A contractual arrangement in which a third party receives and disburses money or documents for the primary transacting parties (seller, buyer, lender) or, a trust account held in the borrower's name to pay obligations like property taxes and insurance premiums. After an initial deposit, borrowers pay into the escrow monthly, usually as part of the mortgage payment. The Lender/Servicer pays the property taxes and insurance premiums on behalf of the borrower.
Good Faith Estimate/Loan Estimate
The Loan Estimate (LE) is an estimate of closing costs, such as fees charged by the lender, and the necessary expenses to acquire a home loan. Your lender is required to supply you with your LE within 3 days of a completed application.
Intent to Proceed
A consumer must indicate to the lender or broker their intent to proceed (willingness to proceed with the loan transaction). The consumer can communicate in any manner that they wish to proceed after the Loan Estimate has been delivered.
Interest is the amount charged for borrowing funds and is expressed as an annual percentage of the amount of the loan. The interest rate is used to calculate your monthly mortgage payment based on the amount of time you have to repay the loan.
The Loan-to-Value Ratio (LTV) is the ratio of the amount borrowed in comparison to the value of the home. This ratio is expressed as a percentage. The higher your down payment (or your equity in the home if you're refinancing), the lower your LTV. For example, if you are purchasing a home and make a 20% down payment, your LTV will be 80%.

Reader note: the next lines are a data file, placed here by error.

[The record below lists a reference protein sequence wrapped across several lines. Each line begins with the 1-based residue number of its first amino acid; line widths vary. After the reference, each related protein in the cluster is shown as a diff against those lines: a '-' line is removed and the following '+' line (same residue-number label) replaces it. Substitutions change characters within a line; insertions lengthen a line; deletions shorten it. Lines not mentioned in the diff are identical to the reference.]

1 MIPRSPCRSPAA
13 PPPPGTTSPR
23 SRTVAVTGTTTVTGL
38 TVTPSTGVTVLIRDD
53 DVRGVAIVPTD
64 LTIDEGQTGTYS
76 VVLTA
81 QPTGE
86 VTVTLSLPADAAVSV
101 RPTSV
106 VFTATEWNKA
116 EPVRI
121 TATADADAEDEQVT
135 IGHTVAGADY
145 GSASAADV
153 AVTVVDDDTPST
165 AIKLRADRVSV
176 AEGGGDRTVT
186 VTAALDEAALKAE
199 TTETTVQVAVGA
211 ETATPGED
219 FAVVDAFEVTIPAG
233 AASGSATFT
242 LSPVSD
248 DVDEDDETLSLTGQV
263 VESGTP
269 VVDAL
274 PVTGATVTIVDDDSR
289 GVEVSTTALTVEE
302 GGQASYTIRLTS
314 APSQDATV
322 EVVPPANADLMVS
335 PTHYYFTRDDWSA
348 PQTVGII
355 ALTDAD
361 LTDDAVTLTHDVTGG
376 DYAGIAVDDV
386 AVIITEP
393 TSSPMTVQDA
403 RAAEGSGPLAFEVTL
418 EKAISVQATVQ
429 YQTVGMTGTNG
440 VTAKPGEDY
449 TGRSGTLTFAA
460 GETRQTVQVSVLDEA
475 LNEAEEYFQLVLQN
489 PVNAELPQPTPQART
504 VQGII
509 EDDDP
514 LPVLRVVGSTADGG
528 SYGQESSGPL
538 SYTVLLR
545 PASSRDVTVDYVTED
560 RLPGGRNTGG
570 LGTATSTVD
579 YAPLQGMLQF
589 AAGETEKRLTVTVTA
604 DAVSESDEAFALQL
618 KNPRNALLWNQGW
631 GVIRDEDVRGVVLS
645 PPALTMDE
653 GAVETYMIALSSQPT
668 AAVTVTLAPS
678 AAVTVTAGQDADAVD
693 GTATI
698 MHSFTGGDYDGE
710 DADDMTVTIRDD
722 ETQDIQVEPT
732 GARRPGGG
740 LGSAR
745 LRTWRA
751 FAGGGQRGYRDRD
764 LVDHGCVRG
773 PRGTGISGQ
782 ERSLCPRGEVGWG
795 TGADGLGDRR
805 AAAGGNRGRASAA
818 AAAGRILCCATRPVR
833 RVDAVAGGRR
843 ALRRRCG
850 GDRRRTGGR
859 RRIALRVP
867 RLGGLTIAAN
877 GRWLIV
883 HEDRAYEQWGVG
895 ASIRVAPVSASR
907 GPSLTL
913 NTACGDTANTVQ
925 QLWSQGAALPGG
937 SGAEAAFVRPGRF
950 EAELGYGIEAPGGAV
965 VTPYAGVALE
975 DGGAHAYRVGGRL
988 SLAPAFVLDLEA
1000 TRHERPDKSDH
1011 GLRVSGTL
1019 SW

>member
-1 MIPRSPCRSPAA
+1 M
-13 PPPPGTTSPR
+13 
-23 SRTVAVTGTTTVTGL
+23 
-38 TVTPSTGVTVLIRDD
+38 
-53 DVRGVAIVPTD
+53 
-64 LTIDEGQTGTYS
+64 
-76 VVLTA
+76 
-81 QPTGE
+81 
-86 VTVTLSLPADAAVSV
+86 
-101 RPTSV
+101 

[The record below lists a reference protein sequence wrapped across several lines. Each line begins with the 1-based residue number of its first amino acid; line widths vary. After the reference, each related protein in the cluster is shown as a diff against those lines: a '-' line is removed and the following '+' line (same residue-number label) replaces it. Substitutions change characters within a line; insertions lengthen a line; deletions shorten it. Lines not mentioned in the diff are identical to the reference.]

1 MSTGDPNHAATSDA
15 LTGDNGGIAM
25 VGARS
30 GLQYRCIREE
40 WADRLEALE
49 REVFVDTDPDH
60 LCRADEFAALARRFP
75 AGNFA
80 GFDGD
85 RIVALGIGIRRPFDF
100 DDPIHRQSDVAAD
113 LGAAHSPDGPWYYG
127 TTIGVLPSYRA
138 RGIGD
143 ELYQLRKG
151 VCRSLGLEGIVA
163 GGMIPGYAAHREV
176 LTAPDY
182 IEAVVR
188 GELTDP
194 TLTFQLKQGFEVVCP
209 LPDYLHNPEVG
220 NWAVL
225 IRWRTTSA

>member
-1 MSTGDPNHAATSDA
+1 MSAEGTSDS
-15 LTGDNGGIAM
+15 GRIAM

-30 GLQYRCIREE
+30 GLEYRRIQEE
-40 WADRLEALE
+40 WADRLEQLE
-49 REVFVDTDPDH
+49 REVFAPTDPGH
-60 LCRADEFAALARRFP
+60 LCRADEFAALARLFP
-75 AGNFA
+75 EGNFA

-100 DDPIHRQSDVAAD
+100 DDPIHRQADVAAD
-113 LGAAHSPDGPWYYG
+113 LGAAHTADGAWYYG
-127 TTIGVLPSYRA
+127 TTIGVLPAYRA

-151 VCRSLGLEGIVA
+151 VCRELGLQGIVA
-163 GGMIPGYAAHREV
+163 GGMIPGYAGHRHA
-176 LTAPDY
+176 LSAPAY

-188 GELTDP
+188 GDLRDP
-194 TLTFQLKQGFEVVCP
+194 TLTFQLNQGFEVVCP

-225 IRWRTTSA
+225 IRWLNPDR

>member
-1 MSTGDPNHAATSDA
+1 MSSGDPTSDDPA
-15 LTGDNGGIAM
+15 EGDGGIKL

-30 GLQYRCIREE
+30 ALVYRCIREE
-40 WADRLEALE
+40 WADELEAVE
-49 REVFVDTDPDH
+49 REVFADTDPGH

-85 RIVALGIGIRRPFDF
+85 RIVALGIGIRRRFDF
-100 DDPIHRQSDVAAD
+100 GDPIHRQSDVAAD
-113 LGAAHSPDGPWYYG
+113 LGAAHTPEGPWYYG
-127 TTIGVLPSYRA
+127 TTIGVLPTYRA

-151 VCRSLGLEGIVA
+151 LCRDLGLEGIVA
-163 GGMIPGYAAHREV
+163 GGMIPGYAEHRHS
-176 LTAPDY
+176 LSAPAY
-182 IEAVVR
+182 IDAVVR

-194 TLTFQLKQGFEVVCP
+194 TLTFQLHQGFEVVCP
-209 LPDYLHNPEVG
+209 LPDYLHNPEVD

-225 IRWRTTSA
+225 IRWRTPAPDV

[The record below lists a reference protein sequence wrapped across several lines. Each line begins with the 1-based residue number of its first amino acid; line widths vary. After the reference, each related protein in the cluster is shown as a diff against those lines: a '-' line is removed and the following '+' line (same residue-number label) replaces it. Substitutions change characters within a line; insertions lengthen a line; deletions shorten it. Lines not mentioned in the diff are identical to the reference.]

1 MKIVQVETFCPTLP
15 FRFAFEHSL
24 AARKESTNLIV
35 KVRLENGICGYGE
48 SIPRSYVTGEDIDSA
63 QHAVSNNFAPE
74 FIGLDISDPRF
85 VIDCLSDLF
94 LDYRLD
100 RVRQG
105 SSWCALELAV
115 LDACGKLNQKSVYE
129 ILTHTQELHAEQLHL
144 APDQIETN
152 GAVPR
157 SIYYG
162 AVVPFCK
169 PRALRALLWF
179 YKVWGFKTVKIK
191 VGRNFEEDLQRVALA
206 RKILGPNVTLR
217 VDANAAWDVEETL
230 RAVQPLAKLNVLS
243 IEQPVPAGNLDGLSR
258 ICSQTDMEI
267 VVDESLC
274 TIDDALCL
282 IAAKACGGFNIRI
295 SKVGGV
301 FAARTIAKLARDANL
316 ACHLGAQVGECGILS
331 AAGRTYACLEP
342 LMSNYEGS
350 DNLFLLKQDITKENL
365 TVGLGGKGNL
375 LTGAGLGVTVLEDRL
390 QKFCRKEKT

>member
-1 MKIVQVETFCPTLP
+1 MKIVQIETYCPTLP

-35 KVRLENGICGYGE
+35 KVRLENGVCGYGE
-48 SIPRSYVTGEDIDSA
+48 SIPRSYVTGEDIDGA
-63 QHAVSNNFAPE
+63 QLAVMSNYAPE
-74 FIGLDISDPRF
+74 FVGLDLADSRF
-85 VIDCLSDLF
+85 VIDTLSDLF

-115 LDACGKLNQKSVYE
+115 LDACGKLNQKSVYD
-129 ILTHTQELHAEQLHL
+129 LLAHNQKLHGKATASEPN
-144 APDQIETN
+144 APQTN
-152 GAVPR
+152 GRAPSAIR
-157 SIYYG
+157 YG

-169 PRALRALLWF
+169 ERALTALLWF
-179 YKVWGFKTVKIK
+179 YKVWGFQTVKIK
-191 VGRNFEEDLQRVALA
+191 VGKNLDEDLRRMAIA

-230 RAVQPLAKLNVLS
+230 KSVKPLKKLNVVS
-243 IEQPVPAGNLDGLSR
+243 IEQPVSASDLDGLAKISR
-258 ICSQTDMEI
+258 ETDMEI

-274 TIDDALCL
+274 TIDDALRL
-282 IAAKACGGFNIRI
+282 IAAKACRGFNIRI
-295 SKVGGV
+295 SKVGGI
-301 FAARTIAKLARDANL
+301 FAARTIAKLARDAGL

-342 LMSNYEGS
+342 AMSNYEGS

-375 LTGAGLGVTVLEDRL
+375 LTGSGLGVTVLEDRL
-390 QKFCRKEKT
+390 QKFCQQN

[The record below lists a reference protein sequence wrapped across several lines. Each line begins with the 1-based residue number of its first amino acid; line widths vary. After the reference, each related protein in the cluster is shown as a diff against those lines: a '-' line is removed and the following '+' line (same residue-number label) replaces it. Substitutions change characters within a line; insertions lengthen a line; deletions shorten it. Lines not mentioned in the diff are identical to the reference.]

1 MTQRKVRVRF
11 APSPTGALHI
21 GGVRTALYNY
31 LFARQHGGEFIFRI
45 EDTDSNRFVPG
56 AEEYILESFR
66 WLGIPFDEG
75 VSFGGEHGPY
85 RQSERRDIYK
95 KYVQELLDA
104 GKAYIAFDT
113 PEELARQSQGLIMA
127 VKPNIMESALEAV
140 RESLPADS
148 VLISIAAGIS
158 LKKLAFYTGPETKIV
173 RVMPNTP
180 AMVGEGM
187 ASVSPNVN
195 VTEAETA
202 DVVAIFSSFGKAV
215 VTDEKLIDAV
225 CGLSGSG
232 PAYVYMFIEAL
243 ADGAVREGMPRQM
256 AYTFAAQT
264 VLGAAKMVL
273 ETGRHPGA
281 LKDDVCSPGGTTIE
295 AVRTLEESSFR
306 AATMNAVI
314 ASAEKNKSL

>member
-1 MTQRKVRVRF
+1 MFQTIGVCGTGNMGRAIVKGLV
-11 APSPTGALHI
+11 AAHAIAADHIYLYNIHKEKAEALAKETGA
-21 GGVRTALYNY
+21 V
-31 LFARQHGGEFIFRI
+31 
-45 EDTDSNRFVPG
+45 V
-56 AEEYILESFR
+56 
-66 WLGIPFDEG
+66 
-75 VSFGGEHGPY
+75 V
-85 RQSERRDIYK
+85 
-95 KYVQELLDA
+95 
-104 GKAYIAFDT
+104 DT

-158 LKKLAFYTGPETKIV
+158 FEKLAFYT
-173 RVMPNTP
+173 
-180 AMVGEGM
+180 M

An individual or company who connects borrowers and lenders for the purpose of facilitating a mortgage loan. Unlike a mortgage lender, a broker does not make the loan or service the mortgage. A mortgage broker may represent various lenders or may offer loans from one single source
Borrowers can pay a lender points to reduce the interest rate on the loan, resulting in a lower monthly payment. The cost of one point is equal to 1 percent of the loan amount. Depending on the borrower, each point lowers your interest rate by one-eighth to one one-quarter of a percent. Contact your lender to learn more about how this works.
Title and Title Insurance
A title or deed is the legal document that proves you are the legal owner of a home. Title insurance is a policy to protect home buyers and mortgage lenders from damage or financial losses caused by or due to title defects. A fee is paid to do a search of past ownership claims to a piece of property and protects a buyer should someone come forward to make a claim to the property (usually because of unpaid taxes or property disputes).
By understanding the most common mortgage terminology, you can eliminate confusion in the home buying process AND help ensure that you're in the right mortgage for your situation.
A home loan is the largest investment you will make, so be sure to ask as many questions as you need to fully understand everything!